Cheeky software updates and Easter Eggs
Along with periodic software updates, Tesla tosses in a hidden gem or two, often referred to as “Easter eggs.”
These updates are sometimes discovered randomly by Tesla drivers. Other times, the company’s CEO, Elon Musk, drops not so subtle hints on Twitter of what’s to come.
“You have to love Tesla’s sense of humor,” said Elaine Borseth who drives a Tesla Model S.
“They’ve added Santa Mode around the holidays that turns your car into Santa’s sleigh on the navigation. Oh, and there’s the farting mode. They have all kinds of fun things that just make you smile.”
Borseth, who’s the vice president of the Electric Vehicle Association of San Diego, said that the over-the-air updates are the most exciting part of being a Tesla owner.
“It’s just great to be able to have a car that’s four years old, as mine is now, and have all the features of a new car,” Borseth said. “You get a notification. You go out to your car and you have new features.”
Back to the Future: In February 2019, the company’s mobile app got an update that allowed users to see a load of cheeky references to the famed film franchise. For example, the vehicle displayed on the app will turn into a Model X with its Falcon Wing doors opened – referencing Doc Brown’s DeLorean.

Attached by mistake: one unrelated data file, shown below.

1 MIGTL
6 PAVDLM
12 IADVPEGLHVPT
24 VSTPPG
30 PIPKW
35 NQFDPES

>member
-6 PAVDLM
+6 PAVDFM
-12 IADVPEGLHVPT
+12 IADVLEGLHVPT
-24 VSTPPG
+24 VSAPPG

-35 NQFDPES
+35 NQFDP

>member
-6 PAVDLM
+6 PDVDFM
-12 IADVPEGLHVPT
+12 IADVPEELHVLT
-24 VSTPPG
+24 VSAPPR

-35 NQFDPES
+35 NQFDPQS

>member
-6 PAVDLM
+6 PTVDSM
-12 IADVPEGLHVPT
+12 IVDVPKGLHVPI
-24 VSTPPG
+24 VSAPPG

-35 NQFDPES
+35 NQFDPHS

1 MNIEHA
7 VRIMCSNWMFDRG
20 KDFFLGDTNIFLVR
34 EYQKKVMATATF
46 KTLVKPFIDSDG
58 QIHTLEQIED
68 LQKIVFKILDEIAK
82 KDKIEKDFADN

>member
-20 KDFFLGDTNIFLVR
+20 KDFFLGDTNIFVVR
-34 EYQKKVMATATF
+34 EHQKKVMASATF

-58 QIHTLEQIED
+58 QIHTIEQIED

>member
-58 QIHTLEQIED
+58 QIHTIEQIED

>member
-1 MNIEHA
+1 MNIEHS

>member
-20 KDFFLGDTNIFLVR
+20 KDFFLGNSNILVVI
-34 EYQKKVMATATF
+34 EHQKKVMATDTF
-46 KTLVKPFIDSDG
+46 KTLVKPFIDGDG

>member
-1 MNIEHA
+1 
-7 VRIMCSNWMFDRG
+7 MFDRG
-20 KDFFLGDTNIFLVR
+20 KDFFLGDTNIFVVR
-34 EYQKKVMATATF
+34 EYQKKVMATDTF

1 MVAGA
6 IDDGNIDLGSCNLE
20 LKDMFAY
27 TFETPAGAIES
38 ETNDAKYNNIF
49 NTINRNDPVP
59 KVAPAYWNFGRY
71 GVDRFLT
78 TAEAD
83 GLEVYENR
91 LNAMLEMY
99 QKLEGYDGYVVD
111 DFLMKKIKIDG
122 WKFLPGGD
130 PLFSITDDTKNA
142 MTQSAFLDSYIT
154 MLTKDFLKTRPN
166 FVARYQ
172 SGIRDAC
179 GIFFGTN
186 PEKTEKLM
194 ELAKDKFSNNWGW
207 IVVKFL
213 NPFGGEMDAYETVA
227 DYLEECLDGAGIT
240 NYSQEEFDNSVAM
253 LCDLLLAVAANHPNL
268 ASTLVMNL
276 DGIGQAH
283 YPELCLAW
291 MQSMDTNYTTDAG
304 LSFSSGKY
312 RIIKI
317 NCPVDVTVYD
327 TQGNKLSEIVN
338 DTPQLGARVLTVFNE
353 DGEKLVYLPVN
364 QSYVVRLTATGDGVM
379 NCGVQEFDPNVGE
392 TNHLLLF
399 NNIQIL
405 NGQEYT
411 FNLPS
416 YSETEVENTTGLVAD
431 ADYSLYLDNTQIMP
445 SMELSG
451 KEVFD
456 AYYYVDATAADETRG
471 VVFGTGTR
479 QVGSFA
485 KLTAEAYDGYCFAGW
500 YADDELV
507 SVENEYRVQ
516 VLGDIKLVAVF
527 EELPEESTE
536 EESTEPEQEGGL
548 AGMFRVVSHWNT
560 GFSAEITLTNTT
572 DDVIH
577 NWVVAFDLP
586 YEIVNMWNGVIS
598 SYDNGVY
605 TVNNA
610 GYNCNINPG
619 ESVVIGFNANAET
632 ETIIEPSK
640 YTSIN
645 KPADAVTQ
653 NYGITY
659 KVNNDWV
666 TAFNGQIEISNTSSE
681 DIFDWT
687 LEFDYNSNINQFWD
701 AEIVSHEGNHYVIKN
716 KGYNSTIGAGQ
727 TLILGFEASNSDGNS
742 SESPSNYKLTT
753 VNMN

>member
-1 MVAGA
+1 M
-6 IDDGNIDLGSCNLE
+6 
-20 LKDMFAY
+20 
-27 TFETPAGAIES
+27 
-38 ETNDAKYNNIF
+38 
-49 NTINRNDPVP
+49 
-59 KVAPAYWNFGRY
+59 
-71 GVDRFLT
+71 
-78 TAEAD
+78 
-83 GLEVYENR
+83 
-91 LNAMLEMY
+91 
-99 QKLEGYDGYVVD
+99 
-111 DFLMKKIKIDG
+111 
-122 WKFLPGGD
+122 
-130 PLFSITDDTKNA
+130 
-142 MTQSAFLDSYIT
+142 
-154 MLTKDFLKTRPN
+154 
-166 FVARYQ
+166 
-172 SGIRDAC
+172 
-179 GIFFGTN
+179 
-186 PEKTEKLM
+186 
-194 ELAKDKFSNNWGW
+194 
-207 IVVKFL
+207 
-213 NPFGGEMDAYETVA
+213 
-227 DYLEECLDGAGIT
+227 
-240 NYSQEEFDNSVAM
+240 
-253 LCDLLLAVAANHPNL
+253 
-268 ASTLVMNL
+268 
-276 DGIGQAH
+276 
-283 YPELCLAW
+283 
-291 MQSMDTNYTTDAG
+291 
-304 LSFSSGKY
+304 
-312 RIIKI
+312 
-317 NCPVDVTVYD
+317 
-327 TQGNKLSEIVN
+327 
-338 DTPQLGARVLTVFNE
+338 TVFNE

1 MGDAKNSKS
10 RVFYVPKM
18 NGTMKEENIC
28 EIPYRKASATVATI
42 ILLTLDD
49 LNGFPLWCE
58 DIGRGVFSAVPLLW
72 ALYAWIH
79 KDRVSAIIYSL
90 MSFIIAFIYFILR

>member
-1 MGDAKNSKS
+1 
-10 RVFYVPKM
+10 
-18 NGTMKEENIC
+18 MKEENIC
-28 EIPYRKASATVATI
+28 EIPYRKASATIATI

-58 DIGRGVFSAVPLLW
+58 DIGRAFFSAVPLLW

Romance Mode: Video of a fire crackling in a fireplace starts to play on the car’s center screen along with sensual music. This mode also turns on the car seat heaters. For obvious safety reasons, it works only when the car is in park.
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TeslATARI: Released in October 2018, this update included an emulator of classic 1980s games that are controlled either through the steering wheel or through the vehicles’ center touchscreens. And, no, Centipede hasn’t gotten any easier over time.
Fart Mode: A favorite among many younger Tesla passengers, this one’s also known as Emissions Testing Mode. This feature includes a drop-down menu of, well, human emission sound options in all Tesla cars. You can also position the sound to come from any of the four corners of the cabin. So far, it’s an odor-free and addictive experience.
Santa Mode: This update gave Model S and Model X vehicle owners a reindeer icon within Tesla’s Easter Egg Menu around the holidays in 2017. Pressing the reindeer icon summoned Jolly Old St. Nick. Your turn signal sound becomes jingling bells. As Musk tweeted, this feature can also be triggered by saying “Ho, ho, ho.”
Holiday Show: In Dec. 2016, Model X owners received the “Holiday Show” update which delivered a synchronized light show with Falcon Wing doors. The update also added an overlay to the navigation that will make it look like you’re driving on the surface of Mars.
Fun Fact: The idea of Easter eggs started off with video games in the 1970s with the Atari 2600 in the game Adventure. It was a way for game designers to add a special fun touch that rewarded players for playing the game for leisure and not just to win. Tesla CEO Elon Musk is an avid video gamer.
Follow Dalvin Brown on Twitter: @Dalvin Brown